2 Steven Spielberg — Three Awards

Steven Spielberg got his start in television and made his stage debut in 1974, directing Sugarland Express, starring Goldie Hawn. His career as a filmmaker took off in the second year after the huge success of Jaws, which won three Oscars, including Best Original Score.

In 1983, Spielberg won his first Academy Award for Best Director for E.T. Extra-Terrestrial and scored his second victory in 1986 with The Color Purple starring Whoopi Goldberg. The filmmaker won his third best director Oscar in 1993 for the historical drama "Schindler's List," which won seven Oscars, including best picture. With 35 wins and nearly 150 nominations, Spielberg continues to be the Oscar favorite, with multiple nominations this year for his coming-of-age drama "The Fabler."

1 John Ford — Six Awards

During a career spanning more than 50 years, John Ford directed 140 films and is considered one of the most important and influential pioneers in the history of cinema. Ford moved to California from Maine in 1914 and directed his first feature film, Firefight, a three-part Years later with Western star Harry Carrey. He made the successful transition to sound films, earning his first Best Director nomination in 1936 for The Informant.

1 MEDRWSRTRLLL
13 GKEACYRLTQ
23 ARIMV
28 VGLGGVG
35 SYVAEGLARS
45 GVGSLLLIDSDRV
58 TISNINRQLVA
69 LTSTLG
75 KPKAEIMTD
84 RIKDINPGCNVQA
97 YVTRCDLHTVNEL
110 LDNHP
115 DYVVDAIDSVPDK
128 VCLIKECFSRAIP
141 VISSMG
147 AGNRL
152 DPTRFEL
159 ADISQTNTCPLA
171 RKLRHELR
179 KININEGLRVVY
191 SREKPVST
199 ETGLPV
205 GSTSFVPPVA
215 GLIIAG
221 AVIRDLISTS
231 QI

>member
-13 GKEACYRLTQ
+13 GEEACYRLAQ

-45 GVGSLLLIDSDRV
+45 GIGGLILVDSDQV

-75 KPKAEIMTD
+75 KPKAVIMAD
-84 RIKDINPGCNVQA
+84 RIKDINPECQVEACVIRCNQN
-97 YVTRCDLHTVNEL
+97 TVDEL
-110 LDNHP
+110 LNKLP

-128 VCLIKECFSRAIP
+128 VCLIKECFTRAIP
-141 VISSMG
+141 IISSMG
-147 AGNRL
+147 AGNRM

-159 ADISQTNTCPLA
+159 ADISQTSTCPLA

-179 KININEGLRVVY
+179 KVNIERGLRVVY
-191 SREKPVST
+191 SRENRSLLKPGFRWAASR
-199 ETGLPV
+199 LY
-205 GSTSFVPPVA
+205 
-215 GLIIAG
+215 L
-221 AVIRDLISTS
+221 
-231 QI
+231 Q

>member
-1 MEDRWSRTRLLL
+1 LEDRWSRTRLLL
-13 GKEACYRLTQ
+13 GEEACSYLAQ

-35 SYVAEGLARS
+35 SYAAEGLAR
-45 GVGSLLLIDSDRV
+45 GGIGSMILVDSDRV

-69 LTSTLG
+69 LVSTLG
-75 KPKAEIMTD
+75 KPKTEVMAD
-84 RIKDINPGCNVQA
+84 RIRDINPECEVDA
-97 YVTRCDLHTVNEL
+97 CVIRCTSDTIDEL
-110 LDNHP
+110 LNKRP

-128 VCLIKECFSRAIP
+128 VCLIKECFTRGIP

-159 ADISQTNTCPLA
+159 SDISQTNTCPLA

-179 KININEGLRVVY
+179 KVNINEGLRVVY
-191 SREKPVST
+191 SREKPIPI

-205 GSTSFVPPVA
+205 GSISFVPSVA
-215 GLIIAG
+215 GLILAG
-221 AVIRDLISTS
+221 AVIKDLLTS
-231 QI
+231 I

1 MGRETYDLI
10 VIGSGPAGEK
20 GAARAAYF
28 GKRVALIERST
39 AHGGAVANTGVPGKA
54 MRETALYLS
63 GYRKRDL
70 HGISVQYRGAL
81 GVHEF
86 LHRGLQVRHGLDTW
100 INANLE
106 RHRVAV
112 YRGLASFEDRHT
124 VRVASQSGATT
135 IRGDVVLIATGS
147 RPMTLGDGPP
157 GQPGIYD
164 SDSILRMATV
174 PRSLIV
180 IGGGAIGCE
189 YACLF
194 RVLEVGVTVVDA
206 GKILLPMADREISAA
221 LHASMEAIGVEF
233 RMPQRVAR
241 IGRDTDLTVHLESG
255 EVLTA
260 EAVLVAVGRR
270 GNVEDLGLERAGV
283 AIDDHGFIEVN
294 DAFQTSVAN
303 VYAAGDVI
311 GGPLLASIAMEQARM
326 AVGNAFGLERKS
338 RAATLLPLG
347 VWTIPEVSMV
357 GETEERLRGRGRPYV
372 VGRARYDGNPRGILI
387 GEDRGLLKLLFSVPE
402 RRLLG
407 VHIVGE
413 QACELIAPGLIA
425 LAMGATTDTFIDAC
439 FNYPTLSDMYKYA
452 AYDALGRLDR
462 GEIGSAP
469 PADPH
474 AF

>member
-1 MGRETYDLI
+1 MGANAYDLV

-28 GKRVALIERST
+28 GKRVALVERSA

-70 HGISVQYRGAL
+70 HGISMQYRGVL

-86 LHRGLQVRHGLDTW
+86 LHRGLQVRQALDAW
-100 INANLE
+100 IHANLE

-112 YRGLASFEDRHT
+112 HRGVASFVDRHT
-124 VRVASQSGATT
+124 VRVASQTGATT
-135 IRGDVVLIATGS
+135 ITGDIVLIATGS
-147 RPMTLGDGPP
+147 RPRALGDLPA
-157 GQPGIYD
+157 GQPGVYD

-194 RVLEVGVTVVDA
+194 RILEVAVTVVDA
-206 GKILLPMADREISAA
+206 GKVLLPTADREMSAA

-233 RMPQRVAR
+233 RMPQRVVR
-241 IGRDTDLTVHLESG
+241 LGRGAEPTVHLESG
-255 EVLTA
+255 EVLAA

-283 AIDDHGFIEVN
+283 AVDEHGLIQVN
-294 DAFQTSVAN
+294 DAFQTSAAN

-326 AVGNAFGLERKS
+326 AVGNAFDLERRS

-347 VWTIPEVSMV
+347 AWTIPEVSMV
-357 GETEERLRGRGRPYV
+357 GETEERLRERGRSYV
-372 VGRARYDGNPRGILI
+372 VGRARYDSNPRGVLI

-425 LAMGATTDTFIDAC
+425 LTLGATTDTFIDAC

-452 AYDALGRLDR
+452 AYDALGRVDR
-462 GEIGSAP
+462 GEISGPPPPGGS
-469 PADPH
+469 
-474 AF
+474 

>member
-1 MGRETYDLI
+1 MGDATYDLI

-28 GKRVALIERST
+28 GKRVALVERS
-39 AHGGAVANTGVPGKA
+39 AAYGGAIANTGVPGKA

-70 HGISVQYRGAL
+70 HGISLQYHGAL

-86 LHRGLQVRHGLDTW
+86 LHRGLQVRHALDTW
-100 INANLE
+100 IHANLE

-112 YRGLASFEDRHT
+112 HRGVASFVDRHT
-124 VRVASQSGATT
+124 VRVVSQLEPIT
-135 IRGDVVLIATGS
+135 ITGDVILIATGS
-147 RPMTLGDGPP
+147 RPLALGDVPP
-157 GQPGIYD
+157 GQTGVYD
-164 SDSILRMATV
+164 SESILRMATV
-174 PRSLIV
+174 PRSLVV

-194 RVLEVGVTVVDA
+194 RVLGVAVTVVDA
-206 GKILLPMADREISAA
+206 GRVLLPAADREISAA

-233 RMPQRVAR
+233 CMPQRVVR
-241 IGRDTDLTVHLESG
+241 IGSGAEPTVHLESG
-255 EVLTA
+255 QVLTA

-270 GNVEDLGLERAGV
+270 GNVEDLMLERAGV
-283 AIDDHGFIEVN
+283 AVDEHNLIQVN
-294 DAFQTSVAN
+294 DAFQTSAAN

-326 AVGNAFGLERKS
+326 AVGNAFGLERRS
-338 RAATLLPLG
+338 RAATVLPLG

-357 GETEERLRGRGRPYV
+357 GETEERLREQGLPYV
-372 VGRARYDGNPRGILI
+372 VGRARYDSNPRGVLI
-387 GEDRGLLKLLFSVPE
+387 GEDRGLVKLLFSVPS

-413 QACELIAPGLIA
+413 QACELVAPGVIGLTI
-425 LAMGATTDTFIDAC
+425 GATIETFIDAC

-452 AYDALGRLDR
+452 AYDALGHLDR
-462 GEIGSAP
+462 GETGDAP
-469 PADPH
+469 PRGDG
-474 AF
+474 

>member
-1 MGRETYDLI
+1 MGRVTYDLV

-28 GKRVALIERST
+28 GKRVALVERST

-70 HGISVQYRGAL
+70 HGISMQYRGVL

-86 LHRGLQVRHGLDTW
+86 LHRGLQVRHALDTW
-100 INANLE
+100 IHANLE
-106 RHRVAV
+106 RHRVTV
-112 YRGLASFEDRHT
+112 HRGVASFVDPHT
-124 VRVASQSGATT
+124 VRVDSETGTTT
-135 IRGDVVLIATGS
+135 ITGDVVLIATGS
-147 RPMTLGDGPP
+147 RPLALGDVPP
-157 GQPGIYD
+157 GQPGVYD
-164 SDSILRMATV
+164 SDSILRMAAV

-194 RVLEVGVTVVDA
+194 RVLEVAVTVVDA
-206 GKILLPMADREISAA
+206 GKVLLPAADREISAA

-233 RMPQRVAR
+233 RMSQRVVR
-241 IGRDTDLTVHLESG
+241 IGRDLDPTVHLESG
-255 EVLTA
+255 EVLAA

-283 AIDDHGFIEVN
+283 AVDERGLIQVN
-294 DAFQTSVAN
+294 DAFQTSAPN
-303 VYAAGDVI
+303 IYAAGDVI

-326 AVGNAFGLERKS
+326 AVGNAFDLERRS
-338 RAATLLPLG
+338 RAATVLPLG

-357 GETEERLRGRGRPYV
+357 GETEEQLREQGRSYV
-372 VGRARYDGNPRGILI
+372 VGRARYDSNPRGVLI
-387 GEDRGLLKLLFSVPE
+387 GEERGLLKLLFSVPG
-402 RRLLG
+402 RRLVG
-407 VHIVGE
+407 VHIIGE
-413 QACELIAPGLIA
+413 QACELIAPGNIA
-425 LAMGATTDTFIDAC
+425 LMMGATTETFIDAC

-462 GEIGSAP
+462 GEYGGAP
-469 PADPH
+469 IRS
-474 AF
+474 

Ford eventually won Best Director for Best Picture two years in a row for The Grapes of Wrath in 1941 and How Green Is My Valley in 1942. In 1953, Ford won an Academy Award for Best Director and Best Picture for "The Quiet Man," starring Maureen O'Hara and Ford's longtime friend and frequent star John Wayne. Ford has won six Academy Awards in total and holds the record for the director with the most Best Director Oscars.